In order for the government's economic strategy to work, Americans and their tax rebate checks must soon part ways. That's because the plan is to give people extra money in the hopes they'll spend it, and thereby stimulate the economy. But will it work?
Otelia Green is doing exactly what the federal government hopes to see. If a tax rebate check comes in the mail, Green and others say they'll be hitting the stores.
"I will put some in savings and go shopping, and maybe just go on a little trip," said Green.
Sandra Crowse knows what she'll do if she gets a check.
"I have a one-year-old, so probably go out and buy her some clothes 'cause she loves to shop. And I would buy stuff for me."
Buying stuff would stimulate the economy. However, plenty of people say they have some other ideas if extra cash comes their way.
"Pay bills," said Edward Cowart. "More than likely pay bills. Take the money and pay bills."
Arthur and Liz Garibell agree. Liz said, "We have two children, so we would use it to pay off things rather than buy new things."
Whether they intend to spend, save, or pay bills, few people held out much hope the economic stimulus package would do much good.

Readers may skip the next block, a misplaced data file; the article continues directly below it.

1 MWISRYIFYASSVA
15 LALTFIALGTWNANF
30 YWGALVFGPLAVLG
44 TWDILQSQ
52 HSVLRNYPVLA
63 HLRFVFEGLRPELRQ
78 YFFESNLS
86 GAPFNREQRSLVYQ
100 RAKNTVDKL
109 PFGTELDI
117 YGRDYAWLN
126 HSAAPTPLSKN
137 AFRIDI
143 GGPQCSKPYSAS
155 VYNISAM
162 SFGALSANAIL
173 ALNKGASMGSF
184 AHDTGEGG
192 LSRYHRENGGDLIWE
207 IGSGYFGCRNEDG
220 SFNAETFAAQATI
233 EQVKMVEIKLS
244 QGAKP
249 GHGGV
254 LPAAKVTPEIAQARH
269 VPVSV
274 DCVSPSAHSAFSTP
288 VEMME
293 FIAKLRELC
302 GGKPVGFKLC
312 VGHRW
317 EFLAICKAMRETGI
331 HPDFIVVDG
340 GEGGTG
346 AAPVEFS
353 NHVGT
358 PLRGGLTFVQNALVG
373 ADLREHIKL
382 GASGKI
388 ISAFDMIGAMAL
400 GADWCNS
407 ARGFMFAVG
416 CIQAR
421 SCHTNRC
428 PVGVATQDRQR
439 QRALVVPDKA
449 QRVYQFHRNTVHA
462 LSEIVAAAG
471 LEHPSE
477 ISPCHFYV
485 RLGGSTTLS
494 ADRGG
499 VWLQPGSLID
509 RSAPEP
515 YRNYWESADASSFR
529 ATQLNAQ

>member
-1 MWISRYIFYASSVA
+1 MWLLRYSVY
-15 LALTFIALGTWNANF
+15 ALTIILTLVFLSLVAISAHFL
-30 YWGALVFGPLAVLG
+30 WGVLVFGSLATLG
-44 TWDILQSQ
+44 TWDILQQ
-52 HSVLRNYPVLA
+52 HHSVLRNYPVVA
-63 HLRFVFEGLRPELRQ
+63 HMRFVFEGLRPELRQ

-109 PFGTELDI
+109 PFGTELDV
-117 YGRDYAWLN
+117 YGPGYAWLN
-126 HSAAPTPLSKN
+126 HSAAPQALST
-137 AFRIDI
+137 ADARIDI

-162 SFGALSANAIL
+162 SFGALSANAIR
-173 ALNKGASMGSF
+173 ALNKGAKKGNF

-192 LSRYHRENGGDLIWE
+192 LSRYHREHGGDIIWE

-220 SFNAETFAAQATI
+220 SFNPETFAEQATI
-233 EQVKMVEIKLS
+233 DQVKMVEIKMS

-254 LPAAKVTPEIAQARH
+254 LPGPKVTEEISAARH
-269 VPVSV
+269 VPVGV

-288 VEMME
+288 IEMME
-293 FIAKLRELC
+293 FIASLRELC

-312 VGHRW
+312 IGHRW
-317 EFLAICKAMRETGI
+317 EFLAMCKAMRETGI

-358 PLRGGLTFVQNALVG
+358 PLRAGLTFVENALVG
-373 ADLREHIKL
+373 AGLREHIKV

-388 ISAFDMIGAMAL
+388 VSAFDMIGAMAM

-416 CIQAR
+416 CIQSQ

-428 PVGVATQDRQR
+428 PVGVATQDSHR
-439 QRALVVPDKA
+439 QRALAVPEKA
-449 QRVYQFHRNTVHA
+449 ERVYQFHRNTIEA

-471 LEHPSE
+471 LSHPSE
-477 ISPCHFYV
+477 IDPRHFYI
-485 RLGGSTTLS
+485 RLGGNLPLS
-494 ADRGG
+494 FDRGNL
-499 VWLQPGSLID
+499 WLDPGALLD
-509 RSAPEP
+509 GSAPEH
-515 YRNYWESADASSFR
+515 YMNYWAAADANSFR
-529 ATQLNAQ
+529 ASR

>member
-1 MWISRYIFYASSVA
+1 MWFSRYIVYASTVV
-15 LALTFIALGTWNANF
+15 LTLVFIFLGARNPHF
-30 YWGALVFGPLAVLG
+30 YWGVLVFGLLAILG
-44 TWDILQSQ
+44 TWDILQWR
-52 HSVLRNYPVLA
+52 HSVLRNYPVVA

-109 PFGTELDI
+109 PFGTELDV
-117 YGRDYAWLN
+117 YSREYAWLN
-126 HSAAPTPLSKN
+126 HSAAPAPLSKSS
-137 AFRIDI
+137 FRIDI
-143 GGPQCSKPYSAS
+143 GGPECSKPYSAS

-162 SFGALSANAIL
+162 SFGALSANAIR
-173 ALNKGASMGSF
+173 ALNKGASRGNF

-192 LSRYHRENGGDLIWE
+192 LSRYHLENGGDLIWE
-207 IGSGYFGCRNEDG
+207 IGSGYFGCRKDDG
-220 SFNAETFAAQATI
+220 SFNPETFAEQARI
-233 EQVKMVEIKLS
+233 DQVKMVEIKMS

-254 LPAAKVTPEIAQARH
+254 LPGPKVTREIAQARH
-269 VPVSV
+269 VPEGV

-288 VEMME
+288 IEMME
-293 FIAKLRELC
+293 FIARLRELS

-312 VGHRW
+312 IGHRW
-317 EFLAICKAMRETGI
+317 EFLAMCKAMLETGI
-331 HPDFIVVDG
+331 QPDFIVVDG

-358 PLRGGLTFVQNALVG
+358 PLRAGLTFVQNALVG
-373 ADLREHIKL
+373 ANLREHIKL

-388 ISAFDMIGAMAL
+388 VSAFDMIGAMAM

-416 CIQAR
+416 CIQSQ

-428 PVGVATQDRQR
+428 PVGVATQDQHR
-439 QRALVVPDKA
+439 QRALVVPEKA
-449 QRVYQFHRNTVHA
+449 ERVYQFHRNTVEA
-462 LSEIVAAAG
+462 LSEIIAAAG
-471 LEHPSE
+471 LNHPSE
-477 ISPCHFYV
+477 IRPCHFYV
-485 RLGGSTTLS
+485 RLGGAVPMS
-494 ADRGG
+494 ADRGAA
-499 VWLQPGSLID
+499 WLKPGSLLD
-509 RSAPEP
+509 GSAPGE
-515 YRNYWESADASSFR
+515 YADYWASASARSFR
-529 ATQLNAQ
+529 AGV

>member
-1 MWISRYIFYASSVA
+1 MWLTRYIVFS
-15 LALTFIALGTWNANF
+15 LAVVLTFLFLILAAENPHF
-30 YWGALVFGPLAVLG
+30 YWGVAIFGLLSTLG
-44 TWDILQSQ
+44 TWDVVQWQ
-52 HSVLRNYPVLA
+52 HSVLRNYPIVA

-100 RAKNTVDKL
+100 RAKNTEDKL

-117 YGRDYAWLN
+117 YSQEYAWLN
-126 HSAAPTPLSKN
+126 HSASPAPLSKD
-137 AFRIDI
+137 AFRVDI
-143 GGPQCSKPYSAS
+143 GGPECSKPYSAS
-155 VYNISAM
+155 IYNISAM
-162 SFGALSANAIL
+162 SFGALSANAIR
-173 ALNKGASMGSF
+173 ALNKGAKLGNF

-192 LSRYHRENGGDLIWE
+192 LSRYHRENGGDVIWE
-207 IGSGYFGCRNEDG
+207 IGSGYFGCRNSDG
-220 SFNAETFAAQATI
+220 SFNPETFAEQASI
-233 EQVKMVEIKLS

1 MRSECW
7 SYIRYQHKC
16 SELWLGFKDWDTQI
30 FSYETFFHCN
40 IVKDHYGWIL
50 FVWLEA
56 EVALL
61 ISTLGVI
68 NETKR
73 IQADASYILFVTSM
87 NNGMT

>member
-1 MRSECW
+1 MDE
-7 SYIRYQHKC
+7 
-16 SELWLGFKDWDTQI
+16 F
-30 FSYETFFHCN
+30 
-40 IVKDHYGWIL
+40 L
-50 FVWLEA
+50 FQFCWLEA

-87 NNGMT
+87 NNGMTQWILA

Bridgette McCorvey said, "I don't think it will harm it. I don't think it's going to do any good or do any bad. "
"It'll actually help the private citizen some," said John Pagett. "But as far as the government is concerned, the best thing for the economy is to stop spending more than we have and for Bush to go ahead and admit he's wrong and to quit and get him out of there. "
For Edward Coward, living in South Mississippi is more expensive since Katrina.
"We're faced with high [costs] to get a home, to rent. Everything went up, the cost of living. And that effect will just be a small trickle. It will help. It's nice to get some extra money from the government, but long term, no. No."
"I think it will. I hope it does," said Sandra Crowse. "We don't need a recession."
Several people who said they intended to save or pay debts with their tax rebates said it was because they fear times may get lean if there is a recession.